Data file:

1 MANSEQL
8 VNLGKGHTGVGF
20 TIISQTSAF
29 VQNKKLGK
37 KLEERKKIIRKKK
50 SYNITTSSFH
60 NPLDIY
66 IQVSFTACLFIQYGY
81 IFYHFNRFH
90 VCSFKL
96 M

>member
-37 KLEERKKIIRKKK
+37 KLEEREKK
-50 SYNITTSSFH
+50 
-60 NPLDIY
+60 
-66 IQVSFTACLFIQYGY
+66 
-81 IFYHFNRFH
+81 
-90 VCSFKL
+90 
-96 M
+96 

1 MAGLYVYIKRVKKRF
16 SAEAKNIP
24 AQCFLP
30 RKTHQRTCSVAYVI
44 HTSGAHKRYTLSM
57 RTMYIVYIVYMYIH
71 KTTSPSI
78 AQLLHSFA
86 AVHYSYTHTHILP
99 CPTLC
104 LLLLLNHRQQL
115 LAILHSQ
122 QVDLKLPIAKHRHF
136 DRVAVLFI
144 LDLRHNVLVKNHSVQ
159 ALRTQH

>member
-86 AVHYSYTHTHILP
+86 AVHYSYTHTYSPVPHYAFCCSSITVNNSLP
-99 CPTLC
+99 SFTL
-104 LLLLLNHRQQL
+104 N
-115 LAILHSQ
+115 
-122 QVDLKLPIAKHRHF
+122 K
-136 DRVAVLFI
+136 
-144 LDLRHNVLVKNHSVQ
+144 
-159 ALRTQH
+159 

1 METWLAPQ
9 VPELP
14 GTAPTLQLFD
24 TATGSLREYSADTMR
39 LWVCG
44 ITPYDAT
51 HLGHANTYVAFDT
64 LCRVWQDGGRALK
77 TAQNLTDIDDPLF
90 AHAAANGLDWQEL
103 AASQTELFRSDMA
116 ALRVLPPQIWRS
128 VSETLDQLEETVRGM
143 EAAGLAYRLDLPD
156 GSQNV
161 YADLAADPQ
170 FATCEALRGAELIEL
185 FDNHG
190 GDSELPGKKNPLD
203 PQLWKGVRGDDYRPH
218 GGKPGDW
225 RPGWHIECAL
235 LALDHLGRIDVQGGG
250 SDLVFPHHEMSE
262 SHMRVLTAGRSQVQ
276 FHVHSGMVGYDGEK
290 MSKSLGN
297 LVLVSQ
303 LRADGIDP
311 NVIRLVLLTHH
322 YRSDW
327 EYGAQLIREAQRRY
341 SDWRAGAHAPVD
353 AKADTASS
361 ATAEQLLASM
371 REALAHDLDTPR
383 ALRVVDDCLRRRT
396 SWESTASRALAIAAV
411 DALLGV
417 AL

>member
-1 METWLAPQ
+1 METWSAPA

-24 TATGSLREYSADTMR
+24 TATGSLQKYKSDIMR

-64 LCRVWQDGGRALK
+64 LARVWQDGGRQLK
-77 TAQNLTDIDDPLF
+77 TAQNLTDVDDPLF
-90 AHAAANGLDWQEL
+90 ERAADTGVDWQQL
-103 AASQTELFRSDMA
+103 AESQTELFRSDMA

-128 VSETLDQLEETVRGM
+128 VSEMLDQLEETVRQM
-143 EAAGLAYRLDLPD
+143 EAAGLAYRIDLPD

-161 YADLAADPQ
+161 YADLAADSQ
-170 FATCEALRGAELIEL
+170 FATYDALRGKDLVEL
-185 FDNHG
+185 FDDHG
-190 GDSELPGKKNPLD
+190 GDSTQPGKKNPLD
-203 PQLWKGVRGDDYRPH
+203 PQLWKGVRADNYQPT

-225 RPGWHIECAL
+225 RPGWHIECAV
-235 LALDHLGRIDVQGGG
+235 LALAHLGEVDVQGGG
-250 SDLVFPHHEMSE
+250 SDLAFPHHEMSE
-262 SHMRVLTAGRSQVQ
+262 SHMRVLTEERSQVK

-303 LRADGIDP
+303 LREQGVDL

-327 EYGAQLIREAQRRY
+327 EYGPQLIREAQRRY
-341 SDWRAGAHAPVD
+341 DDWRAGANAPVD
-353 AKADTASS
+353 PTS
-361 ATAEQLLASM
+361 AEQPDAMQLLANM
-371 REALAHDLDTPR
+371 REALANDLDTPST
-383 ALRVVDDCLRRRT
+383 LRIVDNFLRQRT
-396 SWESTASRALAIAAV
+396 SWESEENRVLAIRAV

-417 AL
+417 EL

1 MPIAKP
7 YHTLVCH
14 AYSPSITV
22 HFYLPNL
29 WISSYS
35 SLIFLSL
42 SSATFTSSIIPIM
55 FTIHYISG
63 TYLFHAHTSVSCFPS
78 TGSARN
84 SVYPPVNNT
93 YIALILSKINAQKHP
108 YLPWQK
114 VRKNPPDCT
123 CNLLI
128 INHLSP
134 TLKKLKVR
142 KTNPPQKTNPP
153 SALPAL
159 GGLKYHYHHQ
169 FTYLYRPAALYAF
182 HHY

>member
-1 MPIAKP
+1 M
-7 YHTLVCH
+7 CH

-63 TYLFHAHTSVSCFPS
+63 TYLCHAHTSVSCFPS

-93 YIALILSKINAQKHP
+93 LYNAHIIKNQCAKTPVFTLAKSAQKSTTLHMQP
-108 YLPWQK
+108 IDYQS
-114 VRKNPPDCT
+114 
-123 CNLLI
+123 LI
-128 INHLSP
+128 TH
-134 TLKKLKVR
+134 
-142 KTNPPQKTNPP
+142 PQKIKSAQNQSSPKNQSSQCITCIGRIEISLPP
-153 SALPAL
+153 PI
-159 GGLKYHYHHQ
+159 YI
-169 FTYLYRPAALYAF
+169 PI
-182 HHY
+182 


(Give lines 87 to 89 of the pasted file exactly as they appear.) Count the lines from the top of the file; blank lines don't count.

297 LVLVSQ
303 LRADGIDP
311 NVIRLVLLTHH